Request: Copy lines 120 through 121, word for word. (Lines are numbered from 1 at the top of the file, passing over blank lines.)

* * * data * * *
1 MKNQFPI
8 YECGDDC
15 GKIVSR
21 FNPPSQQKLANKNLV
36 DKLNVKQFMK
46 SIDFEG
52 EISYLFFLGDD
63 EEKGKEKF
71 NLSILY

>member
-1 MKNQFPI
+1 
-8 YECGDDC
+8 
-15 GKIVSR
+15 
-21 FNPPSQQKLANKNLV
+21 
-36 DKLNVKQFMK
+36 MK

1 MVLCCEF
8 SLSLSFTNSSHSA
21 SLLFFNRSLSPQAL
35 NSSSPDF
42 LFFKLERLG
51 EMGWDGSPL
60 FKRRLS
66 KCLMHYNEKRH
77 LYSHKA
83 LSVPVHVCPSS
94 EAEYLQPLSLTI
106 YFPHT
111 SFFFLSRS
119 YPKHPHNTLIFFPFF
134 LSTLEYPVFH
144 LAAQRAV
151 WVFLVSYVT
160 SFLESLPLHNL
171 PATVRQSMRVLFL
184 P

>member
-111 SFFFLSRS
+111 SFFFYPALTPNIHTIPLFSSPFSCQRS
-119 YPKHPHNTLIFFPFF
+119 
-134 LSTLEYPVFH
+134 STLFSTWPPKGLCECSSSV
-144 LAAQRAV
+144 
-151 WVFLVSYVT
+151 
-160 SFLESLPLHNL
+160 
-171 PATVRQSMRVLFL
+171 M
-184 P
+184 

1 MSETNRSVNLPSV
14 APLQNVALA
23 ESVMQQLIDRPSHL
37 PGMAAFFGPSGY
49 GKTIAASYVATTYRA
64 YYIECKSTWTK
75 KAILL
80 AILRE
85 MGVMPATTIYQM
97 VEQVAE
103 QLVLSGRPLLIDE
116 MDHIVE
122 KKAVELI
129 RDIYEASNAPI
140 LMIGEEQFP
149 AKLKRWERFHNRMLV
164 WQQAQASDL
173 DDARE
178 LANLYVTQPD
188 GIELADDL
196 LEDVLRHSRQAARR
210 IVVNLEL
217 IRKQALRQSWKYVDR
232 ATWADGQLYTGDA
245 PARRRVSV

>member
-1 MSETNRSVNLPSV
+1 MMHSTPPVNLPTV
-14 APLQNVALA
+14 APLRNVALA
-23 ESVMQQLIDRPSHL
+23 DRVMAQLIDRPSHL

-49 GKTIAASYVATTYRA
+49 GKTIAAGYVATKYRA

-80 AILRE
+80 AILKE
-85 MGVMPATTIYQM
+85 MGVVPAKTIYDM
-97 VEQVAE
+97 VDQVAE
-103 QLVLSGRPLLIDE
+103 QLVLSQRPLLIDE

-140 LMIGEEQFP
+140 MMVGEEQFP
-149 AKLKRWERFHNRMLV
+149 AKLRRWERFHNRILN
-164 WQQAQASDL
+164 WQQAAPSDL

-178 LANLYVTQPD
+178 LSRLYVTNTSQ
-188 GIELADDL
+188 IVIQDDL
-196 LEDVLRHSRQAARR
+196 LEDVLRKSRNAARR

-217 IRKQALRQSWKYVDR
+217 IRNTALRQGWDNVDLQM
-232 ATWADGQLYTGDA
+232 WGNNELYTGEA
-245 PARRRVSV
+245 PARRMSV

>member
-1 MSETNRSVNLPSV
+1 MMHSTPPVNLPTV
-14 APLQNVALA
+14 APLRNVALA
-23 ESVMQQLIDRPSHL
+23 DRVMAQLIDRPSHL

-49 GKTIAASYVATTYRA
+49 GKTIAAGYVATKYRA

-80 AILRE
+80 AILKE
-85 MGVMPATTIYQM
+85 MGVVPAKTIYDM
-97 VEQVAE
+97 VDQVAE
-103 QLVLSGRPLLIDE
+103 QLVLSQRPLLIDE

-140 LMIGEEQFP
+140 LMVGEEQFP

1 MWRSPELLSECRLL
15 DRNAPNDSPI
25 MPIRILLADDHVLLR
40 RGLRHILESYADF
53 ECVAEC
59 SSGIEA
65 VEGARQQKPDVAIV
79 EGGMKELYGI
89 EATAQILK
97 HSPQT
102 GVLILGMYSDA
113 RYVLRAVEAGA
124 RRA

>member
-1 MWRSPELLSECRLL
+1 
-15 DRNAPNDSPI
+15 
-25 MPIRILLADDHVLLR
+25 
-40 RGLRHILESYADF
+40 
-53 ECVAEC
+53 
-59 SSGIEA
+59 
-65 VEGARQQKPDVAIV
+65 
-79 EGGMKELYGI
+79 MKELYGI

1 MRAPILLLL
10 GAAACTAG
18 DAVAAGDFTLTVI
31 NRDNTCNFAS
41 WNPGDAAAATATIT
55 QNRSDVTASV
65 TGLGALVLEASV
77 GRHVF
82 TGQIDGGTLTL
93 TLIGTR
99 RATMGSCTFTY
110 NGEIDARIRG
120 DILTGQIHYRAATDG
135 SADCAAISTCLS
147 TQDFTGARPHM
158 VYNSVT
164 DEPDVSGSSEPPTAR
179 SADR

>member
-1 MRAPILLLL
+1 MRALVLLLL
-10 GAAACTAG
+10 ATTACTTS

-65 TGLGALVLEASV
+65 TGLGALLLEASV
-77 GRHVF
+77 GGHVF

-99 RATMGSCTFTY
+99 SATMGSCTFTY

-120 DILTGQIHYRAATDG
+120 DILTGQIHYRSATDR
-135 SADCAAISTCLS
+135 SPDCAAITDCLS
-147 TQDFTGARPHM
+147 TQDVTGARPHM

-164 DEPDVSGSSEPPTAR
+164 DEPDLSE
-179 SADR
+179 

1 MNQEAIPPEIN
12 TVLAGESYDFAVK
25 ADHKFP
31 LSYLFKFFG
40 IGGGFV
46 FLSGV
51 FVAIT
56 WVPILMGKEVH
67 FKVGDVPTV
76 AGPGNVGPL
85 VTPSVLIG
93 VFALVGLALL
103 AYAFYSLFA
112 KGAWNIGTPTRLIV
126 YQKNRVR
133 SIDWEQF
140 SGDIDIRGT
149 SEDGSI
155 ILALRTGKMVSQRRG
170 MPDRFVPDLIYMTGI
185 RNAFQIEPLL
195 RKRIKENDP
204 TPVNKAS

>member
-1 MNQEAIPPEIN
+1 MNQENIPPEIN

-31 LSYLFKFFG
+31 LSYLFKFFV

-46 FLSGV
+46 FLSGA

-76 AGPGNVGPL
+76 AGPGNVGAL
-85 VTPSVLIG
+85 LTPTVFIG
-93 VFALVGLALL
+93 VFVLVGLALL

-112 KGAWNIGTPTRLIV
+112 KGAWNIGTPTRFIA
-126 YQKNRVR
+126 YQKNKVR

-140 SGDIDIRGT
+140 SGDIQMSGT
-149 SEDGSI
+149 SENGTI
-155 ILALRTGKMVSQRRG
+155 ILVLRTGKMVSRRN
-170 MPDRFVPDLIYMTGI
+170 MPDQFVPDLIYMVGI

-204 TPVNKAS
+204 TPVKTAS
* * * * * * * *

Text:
+1 MMHSTPPVNLPTV
-14 APLQNVALA